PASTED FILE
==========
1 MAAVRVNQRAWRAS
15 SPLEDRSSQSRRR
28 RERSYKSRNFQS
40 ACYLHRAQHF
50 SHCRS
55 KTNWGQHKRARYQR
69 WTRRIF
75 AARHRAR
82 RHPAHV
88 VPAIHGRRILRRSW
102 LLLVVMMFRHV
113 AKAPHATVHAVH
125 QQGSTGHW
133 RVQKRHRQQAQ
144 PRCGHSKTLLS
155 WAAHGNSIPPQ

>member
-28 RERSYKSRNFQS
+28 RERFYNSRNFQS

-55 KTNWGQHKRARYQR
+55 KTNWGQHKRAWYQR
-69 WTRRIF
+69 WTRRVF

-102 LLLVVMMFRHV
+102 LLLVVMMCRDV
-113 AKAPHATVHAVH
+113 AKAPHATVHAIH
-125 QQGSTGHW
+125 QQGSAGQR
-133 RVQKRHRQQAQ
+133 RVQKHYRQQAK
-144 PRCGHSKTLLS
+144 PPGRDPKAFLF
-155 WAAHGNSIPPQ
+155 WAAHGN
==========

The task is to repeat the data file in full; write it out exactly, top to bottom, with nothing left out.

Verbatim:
1 MAAVRVNQRAWRAS
15 SPLEDRSSQSRRR
28 RERSYKSRNFQS
40 ACYLHRAQHF
50 SHCRS
55 KTNWGQHKRARYQR
69 WTRRIF
75 AARHRAR
82 RHPAHV
88 VPAIHGRRILRRSW
102 LLLVVMMFRHV
113 AKAPHATVHAVH
125 QQGSTGHW
133 RVQKRHRQQAQ
144 PRCGHSKTLLS
155 WAAHGNSIPPQ

>member
-28 RERSYKSRNFQS
+28 RERFYNSRNFQS

-55 KTNWGQHKRARYQR
+55 KTNWGQHKRAWYQR
-69 WTRRIF
+69 WTRRVF

-102 LLLVVMMFRHV
+102 LLLVVMMCRDV
-113 AKAPHATVHAVH
+113 AKAPHATVHAIH
-125 QQGSTGHW
+125 QQGSAGQR
-133 RVQKRHRQQAQ
+133 RVQKHYRQQAK
-144 PRCGHSKTLLS
+144 PPGRDPKAFLF
-155 WAAHGNSIPPQ
+155 WAAHGN